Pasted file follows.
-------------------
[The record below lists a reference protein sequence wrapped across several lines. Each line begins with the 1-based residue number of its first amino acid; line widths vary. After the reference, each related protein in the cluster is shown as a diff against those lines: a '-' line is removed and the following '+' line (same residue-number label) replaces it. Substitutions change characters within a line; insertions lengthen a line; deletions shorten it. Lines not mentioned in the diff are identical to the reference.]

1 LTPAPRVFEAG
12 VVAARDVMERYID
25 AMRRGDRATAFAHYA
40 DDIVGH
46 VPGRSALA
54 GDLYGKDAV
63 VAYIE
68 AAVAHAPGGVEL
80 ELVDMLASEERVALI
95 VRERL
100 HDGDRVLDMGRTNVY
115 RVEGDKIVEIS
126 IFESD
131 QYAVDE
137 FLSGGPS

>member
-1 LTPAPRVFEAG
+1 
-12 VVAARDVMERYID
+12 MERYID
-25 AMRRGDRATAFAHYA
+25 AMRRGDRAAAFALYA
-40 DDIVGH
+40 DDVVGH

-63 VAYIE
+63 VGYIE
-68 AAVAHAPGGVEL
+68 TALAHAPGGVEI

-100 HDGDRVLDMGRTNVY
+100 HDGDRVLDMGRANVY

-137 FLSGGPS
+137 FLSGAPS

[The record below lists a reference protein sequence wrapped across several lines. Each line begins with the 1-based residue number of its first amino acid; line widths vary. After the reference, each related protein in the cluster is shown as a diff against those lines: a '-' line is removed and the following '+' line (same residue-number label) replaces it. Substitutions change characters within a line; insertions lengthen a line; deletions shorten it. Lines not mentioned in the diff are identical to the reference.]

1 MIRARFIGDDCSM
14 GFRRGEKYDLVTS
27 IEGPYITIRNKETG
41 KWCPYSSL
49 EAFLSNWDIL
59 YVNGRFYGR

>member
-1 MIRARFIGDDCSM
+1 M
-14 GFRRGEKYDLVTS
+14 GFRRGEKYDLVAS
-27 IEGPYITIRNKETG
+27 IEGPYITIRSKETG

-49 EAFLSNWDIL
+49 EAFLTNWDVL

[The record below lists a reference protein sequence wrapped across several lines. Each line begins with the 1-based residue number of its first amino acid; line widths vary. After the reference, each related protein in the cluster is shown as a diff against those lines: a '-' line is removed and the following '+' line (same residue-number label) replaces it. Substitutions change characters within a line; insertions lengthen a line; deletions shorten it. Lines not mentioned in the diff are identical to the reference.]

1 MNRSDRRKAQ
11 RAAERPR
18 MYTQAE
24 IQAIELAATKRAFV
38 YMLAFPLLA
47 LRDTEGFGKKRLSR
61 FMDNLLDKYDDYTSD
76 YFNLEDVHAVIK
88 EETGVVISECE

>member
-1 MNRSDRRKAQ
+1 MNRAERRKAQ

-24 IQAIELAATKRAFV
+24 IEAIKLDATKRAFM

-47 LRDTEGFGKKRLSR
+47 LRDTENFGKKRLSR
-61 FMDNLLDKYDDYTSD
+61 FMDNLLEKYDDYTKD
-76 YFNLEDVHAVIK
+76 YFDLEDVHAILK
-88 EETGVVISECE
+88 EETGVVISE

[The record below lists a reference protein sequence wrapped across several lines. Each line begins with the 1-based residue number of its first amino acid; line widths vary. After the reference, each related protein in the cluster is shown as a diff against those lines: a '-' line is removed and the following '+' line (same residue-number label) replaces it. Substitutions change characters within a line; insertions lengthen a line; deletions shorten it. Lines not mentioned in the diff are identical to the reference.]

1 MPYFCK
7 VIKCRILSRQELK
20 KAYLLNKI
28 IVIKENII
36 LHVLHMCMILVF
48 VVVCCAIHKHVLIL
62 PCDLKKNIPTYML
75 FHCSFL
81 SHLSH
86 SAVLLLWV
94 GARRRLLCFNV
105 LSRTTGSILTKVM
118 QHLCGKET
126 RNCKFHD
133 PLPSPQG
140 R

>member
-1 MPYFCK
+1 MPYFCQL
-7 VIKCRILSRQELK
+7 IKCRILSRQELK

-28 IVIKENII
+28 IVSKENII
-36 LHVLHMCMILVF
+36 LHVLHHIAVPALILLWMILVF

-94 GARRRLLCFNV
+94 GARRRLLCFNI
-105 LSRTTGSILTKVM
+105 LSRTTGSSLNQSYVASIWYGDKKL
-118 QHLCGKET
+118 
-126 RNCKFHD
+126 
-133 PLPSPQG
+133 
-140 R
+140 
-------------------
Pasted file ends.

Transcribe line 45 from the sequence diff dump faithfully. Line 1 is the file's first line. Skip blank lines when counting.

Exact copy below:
+14 GFRRGEKYDLVAS